Later, on the beach, the Amazons burn their dead, or the first batch, anyway. It’s night. Many surviving Amazons look on. So does Zola. Hermes. Wonder Woman.
“Nope, it was all our fault. Silly us.”“The gods are always pranking us, those scamps! But, that’s the way it goes.”“You’re right. I’m a little miffed, but…hey, do you think her dress is made of electrical tape?”
Alone, on her knees in the city square, Hippolyta laments: “Diana…my child…I will spend a lifetime…to take back this day.”
War against whom?!
WW-impostor is shocked and angry. I’m not quite sure why. Her thought process, I suppose, goes like this: “Let’s see…my father was the king of the gods, I was conceived and born in the normal way, and I’m not actually a glob of clay brought to life. My mother and some co-conspirators lied to me about the whole deal. Made from clay. That seemed reasonable. I bought it. But it’s a lie! I’m so upset.”
She smashes a lot of trees and stuff on the way to the beach. Comic book characters who are angry or upset usually smash stuff. Crushing bricks is popular. It was cool the first time Stan and Steve’s Spider-Man did it.
Cut to a nightclub in London. WW-impostor is there, in civvies, listening to the band with a seltzer and grapefruit juice in hand. She looks, grim, serious.Hermes and Zola are there, too. Oh, my gods, Strife is also there!
Why not? On Paradise Island, this pithless pretender, WW-impostor, was willing to hang around and chat with Strife, who was responsible for the deaths of many Amazons. Why not go clubbing with her?
Cut to Paradise Island. There’s a nasty storm going on. Hippolyta knows what it means. Hera has come.
Back to Paradise Island. Hera is furious with Hippolyta. Hippolyta gives Hera the axe. She brought it for Hera to use to cut her, Hippolyta’s head off.
Back to London, in WW-impostor’s home, Zola and WW-impostor talk about their troubles. Zola can’t go home again. WW-impostor can’t let her. Because of Hera? I guess WW-impostor thinks it’s safer here in London, out clubbing with gods, including Hera’s legitimate daughter who she has just royally pissed off. Then again, WW-impostor thought Paradise Island would be safe. Not so much, as it turns out, but WW-impostor doesn’t know that yet.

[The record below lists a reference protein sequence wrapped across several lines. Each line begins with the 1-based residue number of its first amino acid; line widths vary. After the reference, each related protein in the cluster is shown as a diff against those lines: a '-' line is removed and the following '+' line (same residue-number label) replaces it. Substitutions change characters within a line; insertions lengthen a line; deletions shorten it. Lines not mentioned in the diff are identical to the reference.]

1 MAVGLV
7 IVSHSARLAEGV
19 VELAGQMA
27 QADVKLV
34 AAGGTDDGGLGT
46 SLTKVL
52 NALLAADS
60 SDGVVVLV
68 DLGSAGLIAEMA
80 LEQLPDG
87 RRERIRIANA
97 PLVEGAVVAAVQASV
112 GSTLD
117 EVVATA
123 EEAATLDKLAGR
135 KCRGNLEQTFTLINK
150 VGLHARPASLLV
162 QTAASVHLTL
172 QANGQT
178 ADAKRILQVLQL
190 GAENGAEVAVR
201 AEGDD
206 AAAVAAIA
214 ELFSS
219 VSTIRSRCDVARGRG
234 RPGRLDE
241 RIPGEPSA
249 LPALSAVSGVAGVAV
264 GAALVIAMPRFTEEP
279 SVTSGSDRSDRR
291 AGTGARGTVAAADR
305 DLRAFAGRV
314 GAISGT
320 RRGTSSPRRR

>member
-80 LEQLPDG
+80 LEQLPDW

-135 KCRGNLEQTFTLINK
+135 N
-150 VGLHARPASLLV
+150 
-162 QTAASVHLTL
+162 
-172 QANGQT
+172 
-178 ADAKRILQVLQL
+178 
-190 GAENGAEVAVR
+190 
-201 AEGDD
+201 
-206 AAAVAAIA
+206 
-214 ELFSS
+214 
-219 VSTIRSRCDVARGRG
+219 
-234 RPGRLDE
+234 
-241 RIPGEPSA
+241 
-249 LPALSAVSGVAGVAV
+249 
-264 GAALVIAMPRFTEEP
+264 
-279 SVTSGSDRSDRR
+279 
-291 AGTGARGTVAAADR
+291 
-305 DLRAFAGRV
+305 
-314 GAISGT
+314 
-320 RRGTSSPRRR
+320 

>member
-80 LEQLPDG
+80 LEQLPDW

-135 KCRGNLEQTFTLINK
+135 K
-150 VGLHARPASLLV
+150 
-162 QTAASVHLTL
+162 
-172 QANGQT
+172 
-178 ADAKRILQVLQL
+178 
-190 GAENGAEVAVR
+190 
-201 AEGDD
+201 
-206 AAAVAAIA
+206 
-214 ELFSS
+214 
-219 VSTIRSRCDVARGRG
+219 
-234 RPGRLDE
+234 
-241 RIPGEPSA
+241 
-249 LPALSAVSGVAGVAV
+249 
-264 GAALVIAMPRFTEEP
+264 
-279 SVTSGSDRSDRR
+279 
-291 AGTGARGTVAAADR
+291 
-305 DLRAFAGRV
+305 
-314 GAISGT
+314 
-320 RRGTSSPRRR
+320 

Remember, the big, emotional exit, taking with her “the shame?”Guess it wasn’t that big a deal after all.
False drama. Never mind.She trades Hermes her sword and shield for his kerykeion, the staff with the snakes thing. He didn’t have it with him when we first saw him, he didn’t have it when he was brought to the Paradise Island, but later, there it was, conveniently serving as a crutch. Oh, these gods are tricky.The kerykeion works like the key Hermes gave Zola. It teleports WW-impostor back to Paradise Island.
Hera has, apparently, turned Hippolyta to stone and all the Amazons to snakes. WW-impostor apologizes to her stone mother for leaving in a huff. No reaction whatsoever to the Amazons’ being snaked or Mom’s being stoned.
In Darfur, Bright-eyes and War finish their chat. Either it was a looong chat or the creators arbitrarily broke it in two and stuck it at either end of the rest of the stuff.
Despite his ad hoc oracles’ warning that there is trouble ahead that will not end “good” for him, Bright-eyes is apparently interested in trying to usurp his father’s throne. War doesn’t want to be a player. He’ll “sit this one out.”
I tried that myself today. Anybody notice? I just picked up the review from where I left it and pressed on.If anyone tunes in to this blog for the first time today, I wonder if they’ll be confused. Think they’ll have the patience to check out previous posts?
NEXT: Who Are These Guys?
No, not Azzarello and Chiang